Robbins Geller Rudman & Dowd LLP
(“Robbins Geller”) (
) today announced that a class action has been commenced in the United States District Court for the Southern District of New York on behalf of purchasers of Tremor Video, Inc. (“Tremor Video”) (NYSE:TRMR) common stock pursuant and/or traceable to the Registration Statement and Prospectus issued in connection with Tremor Video’s June 27, 2013 initial public stock offering (the “IPO”).
If you wish to serve as lead plaintiff, you must move the Court no later than 60 days from today. If you wish to discuss this action or have any questions concerning this notice or your rights or interests, please contact plaintiff’s counsel,
Samuel H. Rudman
David A. Rosenfeld
of Robbins Geller at 800/449-4900 or 619/231-1058, or via e-mail at
. If you are a member of this class, you can view a copy of the complaint as filed or join this class action online at
. Any member of the putative class may move the Court to serve as lead plaintiff through counsel of their choice, or may choose to do nothing and remain an absent class member. Any purchaser of Tremor Video is invited to contact us concerning their eligibility to serve as a lead plaintiff in this action, regardless of the date of their purchase.
The complaint charges Tremor Video, certain of its officers and directors and the underwriters of the IPO with violations of the Securities Act of 1933. Tremor Video, headquartered in New York, New York, is a provider of technology-driven video advertising solutions for advertisers and agencies and publisher partners in the United States and internationally.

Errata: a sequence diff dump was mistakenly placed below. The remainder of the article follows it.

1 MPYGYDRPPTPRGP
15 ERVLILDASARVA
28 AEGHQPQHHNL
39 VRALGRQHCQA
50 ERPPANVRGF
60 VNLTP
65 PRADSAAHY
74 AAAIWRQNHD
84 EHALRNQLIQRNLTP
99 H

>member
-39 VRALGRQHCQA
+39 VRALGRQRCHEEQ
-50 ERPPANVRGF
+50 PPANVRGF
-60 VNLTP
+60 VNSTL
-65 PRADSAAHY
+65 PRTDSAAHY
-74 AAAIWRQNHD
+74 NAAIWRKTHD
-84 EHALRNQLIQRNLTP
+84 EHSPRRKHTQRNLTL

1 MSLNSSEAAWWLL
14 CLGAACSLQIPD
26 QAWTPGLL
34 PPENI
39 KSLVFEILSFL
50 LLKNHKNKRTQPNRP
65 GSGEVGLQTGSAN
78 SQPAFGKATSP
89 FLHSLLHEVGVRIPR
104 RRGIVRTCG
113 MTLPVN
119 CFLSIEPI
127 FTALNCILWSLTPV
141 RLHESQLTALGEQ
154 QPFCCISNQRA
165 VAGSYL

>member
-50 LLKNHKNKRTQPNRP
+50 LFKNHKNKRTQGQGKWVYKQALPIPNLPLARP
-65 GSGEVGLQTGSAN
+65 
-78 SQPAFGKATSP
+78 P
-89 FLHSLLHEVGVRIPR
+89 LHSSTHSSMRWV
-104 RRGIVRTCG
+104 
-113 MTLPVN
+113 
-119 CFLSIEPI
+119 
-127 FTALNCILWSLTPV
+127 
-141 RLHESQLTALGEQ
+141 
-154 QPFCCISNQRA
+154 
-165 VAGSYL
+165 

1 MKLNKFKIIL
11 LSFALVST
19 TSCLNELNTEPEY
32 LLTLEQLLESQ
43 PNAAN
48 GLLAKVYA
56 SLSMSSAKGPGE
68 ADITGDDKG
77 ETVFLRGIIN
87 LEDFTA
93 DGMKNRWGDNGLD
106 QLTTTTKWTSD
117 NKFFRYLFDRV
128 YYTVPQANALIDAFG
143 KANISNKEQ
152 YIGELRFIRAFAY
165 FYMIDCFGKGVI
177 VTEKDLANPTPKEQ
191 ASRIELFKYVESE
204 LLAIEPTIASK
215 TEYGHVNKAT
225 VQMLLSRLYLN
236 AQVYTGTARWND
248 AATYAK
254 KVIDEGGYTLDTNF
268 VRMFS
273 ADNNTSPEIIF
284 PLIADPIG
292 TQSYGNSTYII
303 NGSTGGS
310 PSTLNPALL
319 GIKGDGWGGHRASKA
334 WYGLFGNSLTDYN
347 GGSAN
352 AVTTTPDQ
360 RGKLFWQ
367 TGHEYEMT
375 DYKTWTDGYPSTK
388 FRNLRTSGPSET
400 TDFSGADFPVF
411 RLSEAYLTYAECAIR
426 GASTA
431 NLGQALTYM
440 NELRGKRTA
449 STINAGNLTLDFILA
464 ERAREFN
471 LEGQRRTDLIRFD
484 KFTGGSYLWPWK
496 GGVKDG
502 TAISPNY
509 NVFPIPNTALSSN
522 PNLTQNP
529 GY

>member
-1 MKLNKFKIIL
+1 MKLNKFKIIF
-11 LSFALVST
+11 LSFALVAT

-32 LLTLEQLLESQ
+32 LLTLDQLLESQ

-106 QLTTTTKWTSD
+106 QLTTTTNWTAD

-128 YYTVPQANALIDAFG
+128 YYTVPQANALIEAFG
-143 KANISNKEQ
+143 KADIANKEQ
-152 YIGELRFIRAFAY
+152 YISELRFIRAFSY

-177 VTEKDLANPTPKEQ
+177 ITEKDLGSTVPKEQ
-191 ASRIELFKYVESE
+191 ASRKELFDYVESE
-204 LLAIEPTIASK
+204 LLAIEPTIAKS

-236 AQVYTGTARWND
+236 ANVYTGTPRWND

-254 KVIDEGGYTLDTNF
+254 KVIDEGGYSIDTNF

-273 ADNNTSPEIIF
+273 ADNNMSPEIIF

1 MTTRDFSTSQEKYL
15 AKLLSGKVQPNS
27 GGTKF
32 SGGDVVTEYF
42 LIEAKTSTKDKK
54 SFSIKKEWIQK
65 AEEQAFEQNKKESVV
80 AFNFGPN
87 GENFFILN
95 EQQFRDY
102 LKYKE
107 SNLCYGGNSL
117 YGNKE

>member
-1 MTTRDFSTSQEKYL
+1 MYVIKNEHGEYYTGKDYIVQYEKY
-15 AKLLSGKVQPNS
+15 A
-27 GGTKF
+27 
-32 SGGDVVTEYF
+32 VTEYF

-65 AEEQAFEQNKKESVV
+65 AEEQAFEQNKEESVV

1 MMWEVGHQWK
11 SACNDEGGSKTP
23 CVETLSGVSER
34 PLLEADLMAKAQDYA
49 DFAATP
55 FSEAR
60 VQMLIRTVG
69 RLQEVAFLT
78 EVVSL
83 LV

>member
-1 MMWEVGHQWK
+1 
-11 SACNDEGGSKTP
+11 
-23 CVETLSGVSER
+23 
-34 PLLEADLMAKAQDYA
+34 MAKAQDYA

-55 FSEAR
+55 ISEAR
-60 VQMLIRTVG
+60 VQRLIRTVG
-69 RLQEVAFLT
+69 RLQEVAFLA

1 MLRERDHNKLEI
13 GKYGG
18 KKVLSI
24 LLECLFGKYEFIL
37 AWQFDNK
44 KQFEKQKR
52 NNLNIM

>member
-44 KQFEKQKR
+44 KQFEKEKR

Tremor Video filed with the SEC a Registration Statement which, following several amendments and being declared effective by the SEC, was used to conduct the IPO on June 27, 2013. The complaint alleges that the Registration Statement was negligently prepared and, as a result, contained untrue statements of material facts or omitted to state other facts necessary to make the statements made not misleading and was not prepared in accordance with the rules and regulations governing its preparation. Specifically, defendants failed to disclose the following material facts which existed at the time of the IPO: (a) that the online advertising market had materially shifted towards mobile browsing, as opposed to desktop browsing, where the Company was at a significant disadvantage to its competitors; and (b) that the Company was losing sales to competitors as a result of its inferior mobile browsing capabilities.